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Active and Passive Voice

Manju submitted a request for information on “how to write passive sentences & cosutive [sic] sentences.” I’ll focus here on passive (voice) sentences, and how to distinguish them from sentences using active voice.

Active Voice

A sentence is written in the active voice if the subject—the main person, place, thing, or idea—performs the action.


  1. Jonathan threw the ball across the street. (The subject, “Jonathan,” performed the action, “threw.”)
  2. Because it hadn’t been seen for decades, the obelisk surprised the audience when the lecturer presented it. (The subject, “obelisk,” performed the action, “surprised.” Note that we’re focusing on the subject of the independent, or main, clause.)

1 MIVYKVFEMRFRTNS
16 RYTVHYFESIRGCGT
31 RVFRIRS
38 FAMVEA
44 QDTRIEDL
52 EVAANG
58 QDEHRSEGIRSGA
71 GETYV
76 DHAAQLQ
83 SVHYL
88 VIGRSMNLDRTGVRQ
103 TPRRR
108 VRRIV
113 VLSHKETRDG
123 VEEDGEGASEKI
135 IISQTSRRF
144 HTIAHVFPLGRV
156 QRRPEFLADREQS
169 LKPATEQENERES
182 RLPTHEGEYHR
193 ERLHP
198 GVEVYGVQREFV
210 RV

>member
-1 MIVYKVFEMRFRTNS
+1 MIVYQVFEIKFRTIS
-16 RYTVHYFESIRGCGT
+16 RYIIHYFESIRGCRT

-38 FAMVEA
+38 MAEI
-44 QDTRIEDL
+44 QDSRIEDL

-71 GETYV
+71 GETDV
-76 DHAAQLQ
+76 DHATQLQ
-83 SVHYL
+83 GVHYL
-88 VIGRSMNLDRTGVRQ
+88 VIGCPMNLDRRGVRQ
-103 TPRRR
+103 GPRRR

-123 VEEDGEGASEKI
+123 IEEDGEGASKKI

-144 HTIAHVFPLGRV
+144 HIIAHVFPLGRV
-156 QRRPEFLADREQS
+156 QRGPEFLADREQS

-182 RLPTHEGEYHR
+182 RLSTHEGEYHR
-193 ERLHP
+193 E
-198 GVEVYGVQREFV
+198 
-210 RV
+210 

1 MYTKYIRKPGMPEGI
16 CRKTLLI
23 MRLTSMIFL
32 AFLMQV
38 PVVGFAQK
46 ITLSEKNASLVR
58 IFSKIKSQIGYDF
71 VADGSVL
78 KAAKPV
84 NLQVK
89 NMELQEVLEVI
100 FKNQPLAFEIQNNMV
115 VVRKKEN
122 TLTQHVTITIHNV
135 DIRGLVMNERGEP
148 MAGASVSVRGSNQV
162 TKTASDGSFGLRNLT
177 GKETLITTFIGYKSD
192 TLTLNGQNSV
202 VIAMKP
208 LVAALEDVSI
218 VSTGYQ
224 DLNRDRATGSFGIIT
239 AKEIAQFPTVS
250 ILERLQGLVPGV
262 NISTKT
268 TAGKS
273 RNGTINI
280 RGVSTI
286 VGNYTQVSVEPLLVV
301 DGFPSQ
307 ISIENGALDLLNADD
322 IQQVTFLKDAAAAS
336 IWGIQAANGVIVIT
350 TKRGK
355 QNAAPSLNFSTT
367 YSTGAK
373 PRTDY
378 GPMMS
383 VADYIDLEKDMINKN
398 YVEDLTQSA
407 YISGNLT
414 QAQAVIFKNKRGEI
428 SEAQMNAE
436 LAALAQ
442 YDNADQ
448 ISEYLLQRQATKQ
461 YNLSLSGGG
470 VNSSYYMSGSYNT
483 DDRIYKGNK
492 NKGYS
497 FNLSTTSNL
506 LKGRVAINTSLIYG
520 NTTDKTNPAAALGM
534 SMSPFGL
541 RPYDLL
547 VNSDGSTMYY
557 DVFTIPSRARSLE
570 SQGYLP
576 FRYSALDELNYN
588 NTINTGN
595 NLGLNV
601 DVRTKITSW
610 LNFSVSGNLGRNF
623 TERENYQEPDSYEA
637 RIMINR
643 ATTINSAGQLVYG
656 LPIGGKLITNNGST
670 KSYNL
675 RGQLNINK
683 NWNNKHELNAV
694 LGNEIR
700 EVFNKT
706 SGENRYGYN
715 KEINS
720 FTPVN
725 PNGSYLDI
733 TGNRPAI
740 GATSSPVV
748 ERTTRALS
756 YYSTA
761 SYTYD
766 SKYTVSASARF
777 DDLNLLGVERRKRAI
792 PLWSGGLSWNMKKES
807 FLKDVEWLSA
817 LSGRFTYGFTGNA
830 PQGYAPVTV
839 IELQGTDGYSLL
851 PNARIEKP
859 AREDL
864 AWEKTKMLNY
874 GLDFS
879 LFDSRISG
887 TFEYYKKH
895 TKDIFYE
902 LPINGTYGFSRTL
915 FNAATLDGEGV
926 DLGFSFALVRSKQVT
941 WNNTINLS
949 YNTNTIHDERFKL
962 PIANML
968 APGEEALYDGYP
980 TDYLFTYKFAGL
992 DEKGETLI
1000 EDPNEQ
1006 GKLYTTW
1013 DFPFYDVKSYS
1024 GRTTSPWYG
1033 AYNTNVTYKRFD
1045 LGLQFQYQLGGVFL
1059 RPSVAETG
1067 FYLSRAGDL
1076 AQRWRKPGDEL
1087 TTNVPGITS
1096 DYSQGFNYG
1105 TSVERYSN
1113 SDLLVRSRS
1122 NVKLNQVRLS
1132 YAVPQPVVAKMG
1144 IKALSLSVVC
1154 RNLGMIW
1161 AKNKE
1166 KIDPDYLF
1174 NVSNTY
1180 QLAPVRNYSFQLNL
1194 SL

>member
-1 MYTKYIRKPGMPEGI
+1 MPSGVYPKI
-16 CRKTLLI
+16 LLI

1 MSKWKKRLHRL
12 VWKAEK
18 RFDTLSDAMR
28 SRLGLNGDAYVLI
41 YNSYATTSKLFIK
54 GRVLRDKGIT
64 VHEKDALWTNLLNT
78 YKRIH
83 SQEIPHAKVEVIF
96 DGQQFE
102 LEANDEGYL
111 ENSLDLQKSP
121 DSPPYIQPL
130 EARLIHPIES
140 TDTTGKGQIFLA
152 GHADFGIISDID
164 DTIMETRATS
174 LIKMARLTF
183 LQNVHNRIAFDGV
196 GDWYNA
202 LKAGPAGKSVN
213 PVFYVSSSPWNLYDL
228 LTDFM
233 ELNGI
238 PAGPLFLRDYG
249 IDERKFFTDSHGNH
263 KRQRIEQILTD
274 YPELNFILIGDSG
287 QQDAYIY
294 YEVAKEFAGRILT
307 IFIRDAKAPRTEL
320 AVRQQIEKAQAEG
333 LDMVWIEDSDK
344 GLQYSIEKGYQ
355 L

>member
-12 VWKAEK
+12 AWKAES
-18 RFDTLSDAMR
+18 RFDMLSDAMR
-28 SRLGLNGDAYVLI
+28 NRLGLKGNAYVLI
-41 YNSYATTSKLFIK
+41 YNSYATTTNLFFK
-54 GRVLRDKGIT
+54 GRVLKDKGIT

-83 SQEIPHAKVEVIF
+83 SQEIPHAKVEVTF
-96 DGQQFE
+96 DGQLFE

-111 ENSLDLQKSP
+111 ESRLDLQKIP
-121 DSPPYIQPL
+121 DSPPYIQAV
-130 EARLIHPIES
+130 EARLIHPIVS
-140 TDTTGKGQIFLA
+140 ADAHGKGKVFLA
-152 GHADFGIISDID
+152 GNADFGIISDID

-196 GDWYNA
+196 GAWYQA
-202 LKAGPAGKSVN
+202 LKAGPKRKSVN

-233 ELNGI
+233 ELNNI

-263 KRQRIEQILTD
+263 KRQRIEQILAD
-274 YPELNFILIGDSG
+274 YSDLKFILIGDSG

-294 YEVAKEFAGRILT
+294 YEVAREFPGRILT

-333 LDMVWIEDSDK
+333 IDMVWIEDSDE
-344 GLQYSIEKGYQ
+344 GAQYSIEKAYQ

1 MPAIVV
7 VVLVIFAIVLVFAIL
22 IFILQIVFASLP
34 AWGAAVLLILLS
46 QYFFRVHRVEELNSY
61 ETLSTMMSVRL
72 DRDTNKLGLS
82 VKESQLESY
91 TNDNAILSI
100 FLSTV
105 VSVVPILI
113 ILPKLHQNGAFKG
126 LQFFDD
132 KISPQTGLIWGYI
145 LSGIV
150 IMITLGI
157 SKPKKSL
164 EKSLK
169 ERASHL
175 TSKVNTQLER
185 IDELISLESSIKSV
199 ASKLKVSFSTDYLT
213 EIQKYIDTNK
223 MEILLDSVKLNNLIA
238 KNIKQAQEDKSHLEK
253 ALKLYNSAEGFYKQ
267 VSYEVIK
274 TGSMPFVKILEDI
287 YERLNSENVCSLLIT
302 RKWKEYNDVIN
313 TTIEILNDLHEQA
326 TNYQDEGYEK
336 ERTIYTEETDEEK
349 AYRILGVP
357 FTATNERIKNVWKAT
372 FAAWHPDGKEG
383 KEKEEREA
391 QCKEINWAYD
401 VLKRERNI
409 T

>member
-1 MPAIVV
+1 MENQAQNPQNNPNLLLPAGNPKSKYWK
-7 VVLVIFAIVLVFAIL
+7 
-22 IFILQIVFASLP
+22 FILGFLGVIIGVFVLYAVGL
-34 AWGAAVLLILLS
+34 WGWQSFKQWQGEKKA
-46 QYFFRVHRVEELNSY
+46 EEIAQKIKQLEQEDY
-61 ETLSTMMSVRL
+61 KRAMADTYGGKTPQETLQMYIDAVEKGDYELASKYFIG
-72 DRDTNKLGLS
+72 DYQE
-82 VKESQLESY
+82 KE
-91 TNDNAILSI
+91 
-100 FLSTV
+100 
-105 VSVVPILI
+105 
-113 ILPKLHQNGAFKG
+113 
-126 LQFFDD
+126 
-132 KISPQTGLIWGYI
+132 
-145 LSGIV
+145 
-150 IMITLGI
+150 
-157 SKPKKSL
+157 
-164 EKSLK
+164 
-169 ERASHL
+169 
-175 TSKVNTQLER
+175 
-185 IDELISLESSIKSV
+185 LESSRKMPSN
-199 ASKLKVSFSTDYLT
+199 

Passive Voice

A sentence is written in the passive voice if the subject—the main person, place, thing, or idea—receives the action.


  1. The orchestra is conducted by Ms. Phelps. (The subject, “orchestra,” is receiving the action here. “Ms. Phelps” is conducting the orchestra, so she is the sentence’s “agent,” but not its subject.)
  2. The door was shut tight. (The subject, “door,” received the action, “was shut.” We don’t know, from this sentence at least, who performed the action.)

How to Identify Active and Passive Voice

To find out if a sentence is written in the active or passive voice, ask yourself these two questions:

  1. What is the subject?
  2. Is the subject doing something?

If the answer to question 2 is “Yes,” the sentence is active; if the answer is “No,” the sentence is passive.

Thanks for the question, Manju!

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Grammar Books for College Students